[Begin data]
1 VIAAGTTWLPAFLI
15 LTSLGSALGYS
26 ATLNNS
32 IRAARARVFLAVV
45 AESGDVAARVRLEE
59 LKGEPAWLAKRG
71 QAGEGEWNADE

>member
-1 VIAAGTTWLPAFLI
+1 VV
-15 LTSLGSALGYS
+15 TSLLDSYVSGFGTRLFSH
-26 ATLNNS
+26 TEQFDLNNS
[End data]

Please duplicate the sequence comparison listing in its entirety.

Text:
1 VIAAGTTWLPAFLI
15 LTSLGSALGYS
26 ATLNNS
32 IRAARARVFLAVV
45 AESGDVAARVRLEE
59 LKGEPAWLAKRG
71 QAGEGEWNADE

>member
-1 VIAAGTTWLPAFLI
+1 VV
-15 LTSLGSALGYS
+15 TSLLDSYVSGFGTRLFSH
-26 ATLNNS
+26 TEQFDLNNS